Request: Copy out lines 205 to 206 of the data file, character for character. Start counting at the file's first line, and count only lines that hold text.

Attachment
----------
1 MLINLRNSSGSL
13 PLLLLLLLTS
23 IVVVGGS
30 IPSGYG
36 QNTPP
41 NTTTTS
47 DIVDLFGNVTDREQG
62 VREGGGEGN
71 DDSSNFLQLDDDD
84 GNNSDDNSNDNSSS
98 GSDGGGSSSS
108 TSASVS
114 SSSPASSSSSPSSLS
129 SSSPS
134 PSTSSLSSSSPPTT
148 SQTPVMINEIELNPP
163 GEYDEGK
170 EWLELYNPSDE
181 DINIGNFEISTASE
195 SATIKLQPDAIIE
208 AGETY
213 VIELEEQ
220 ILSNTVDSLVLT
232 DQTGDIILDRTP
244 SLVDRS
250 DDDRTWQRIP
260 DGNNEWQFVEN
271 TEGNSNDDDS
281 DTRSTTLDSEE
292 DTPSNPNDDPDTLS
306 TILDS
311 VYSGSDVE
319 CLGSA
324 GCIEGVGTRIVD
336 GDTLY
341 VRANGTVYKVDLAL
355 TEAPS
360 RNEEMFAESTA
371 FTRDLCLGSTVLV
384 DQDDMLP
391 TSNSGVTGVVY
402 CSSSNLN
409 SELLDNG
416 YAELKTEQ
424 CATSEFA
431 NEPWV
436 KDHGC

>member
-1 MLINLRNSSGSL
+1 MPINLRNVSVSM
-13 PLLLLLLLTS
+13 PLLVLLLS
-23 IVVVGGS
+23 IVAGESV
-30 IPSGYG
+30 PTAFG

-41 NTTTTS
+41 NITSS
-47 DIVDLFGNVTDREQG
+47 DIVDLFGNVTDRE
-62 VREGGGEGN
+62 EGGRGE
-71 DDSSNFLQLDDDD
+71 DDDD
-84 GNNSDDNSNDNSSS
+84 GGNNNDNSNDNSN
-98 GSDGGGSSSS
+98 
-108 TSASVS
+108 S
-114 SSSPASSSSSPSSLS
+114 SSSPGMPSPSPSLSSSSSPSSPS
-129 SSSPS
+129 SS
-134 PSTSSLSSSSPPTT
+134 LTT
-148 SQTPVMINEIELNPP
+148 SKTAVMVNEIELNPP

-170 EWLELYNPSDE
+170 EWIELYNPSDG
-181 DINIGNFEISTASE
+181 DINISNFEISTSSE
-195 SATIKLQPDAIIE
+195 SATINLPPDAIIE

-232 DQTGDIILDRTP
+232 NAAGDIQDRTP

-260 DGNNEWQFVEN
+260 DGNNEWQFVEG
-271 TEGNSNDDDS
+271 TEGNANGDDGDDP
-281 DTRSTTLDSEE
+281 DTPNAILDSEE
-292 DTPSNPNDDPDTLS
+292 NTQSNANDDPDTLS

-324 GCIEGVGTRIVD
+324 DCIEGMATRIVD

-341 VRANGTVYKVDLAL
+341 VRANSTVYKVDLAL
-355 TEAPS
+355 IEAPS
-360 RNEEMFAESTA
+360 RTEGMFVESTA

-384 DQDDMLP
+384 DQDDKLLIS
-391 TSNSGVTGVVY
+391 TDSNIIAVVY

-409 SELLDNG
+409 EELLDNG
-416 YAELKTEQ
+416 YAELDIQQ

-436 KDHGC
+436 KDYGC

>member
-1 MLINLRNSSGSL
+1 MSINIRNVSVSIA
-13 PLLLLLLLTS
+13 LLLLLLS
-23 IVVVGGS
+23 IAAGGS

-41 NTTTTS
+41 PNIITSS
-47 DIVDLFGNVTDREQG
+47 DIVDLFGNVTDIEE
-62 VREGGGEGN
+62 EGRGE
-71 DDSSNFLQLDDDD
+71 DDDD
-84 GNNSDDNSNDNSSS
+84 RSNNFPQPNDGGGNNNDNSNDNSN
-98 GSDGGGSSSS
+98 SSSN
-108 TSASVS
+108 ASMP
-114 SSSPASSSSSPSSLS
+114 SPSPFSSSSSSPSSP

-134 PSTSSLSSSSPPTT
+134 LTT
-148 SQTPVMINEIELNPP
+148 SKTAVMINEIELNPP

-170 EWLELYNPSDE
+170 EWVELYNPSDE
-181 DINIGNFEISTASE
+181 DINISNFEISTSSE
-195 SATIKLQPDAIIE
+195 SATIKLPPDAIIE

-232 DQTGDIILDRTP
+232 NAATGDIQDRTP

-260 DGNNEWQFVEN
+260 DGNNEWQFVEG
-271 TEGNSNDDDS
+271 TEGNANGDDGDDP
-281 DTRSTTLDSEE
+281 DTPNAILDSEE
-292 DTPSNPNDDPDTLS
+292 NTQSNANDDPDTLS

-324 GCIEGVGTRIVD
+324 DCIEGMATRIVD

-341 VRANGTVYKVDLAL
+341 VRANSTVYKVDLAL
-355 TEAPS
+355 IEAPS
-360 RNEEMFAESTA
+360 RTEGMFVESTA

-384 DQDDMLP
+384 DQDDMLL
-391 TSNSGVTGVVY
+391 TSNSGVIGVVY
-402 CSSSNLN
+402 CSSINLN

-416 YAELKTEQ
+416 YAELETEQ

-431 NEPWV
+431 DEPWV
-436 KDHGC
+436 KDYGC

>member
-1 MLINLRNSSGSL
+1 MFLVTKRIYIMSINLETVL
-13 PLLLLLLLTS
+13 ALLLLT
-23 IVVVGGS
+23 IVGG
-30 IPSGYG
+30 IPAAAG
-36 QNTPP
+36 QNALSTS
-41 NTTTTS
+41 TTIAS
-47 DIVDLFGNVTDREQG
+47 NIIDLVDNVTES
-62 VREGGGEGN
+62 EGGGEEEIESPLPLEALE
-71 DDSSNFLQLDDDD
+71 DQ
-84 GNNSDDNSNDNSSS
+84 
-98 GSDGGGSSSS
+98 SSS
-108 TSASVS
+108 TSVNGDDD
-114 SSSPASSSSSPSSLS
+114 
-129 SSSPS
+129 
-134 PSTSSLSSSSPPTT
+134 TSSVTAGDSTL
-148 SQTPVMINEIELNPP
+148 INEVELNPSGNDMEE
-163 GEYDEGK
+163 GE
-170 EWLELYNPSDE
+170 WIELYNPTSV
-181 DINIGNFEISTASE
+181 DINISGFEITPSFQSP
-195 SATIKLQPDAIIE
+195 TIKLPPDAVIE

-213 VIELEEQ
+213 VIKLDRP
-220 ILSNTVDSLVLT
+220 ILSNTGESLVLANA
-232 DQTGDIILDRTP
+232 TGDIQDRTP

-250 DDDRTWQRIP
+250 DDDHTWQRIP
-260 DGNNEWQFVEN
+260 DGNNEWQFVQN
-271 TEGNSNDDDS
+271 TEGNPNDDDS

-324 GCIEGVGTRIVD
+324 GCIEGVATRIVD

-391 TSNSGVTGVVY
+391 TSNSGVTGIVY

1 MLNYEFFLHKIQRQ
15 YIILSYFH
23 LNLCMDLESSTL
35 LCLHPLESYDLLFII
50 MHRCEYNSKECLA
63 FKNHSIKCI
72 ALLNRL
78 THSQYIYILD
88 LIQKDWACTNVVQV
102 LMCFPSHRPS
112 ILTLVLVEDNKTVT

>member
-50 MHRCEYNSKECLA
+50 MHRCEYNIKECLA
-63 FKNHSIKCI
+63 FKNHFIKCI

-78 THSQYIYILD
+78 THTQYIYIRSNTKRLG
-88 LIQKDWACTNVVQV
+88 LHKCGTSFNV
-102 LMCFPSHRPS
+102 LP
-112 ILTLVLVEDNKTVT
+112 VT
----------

-134 PSTSSLSSSSPPTT
+134 TSSVTAGDSTL